July 22, 2009

'ere, chicky chicky

You know that feeling you get (or ... plethora of feelings you get) after you've had too many lychee martinis or mango margaritas? After a decadent trip to the Bay Area and exactly four late-night chick-lit binges (plus one for the road - or, as it were, sky), I feel familiar hangover pangs and a need to plunge back into the cold, cold waters of Amy and Isabelle, which is what I left off reading before my trip.

The first night, it was Emily Giffin's Something Borrowed, because my hotel room freaked me out and I needed some distraction. I had brought my standbys, and The Woman at the Washington Zoo and A Wrinkle in Time for the plane (I find them really good for settling nerves) but neither was doing the trick for the creepy hotel room. So after I picked up dinner from a Powell Street diner, I went to the Borders at Union Square and grabbed Something Borrowed along with Chasing Harry Winston by Lauren Weisberger. (The latter actually mentions Emily Giffin's Borrowed and its follow-up, Something Blue, which is sort of neat.)

Despite two thousand and one cliches in Something Borrowed, the story did take my mind off the room. SIAS: Goody-two-shoes snakes BFF's fiance (whom everyone knows is wrong for her from page 2 on). One thing that annoys me about the few chick-lit examples I've frolicked in is that everyone has a name like Rachel, Samantha or Marnie, and all the stories take place in Manhattan, and all feature a prodigal daughter who wants her parents to leave her alone - until she is spurned by the real/corporate/chauvinistic world and goes crying to her mom. They hate their jobs, their bosses hate them, and the only way to get through each workweek is to drink too much on Friday night and/or take the jitney to the Hamptons on Saturday. Invariably, someone gets pregnant or dumped or perhaps both, and in the end, someone gets the guy (or a guy), or gets a much better job, and no one gets the swift kick in the pants they so desperately need.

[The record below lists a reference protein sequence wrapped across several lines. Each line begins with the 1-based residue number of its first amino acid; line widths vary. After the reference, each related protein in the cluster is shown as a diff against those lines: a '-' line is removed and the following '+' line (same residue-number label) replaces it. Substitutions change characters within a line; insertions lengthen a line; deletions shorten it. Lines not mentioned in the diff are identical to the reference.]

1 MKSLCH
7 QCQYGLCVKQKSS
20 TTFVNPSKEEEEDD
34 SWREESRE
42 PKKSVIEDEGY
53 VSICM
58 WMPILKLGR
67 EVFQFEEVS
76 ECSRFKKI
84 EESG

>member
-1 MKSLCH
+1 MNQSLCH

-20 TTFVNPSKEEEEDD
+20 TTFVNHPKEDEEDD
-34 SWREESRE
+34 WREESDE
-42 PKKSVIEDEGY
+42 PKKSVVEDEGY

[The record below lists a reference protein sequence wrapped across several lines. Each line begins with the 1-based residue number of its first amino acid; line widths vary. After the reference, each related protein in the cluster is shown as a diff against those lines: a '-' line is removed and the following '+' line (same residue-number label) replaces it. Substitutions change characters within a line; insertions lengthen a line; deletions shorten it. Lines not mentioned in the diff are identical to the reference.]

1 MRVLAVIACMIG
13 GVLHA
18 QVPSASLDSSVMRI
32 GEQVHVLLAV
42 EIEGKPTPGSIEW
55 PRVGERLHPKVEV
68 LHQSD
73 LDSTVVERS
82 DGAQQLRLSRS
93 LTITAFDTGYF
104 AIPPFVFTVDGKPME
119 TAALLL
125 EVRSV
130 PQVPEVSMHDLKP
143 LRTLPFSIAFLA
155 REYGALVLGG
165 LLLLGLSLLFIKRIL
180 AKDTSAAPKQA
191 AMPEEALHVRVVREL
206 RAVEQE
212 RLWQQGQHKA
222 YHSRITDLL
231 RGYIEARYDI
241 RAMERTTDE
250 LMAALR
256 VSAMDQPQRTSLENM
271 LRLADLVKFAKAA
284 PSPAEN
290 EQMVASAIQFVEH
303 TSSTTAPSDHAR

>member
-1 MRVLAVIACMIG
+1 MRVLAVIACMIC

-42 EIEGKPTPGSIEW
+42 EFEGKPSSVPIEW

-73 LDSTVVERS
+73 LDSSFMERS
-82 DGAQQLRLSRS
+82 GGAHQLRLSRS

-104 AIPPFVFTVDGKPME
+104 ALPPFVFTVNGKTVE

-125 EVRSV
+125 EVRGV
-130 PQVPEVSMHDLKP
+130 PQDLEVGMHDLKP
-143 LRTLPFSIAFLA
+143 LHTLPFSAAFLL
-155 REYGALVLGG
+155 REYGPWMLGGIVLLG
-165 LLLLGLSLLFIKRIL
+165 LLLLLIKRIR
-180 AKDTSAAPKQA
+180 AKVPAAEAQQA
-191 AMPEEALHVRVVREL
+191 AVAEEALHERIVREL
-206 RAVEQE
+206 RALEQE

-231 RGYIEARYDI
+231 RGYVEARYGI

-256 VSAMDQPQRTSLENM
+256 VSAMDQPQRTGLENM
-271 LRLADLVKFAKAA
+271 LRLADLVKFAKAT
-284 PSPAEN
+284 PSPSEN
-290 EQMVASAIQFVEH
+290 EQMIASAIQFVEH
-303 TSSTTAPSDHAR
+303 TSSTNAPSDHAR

I generalize. But so do they. Also, I realize that to get a broader, fairer view of this genre, I'd have to read more titles. A task which, after I finish Something Blue, Love the One You're With, and Confessions of a Shopaholic, I am unlikely to focus on.

Anyway, I didn't mean to crap all over chick-lit in general - the indulgence did save me from staring wide-eyed at the ceiling till I fell asleep, and I did go back for more at the airport bookstore. Also, I picked up Amanda Eyre Ward's Love Stories in this Town from City Lights (the closest thing to chick-lit they had was Amy Tan, and I'm positive they only carry her for her homages to the city) and read it over a tuna melt and mixed green salad on Sunday in a cafe whose name I can't remember along a street I can't remember either. I remember the stories, though. I tried to consume them in one sitting - and therein lay my mistake. Once the mini-plot to each story went down, all I was left with was the essence of sadness. Most of the stories are about loss or despair about never having had in the first place. Because of my state of mind on this trip, it was back to Emily Giffin that evening.

All told, I got to know Giffin and Weisberger (read The Devil Wears Prada in Vegas last summer, come to think), peeked at Sophie Kinsella (Confessions of a Shopaholic), and inhaled some Jane Green (Babyville). Got home to find The Reader in the mailbox, which I am excited about, and which reminds me that I should start posting chick-lit titles immediately. They seem to be snapped up really quick on PBS.

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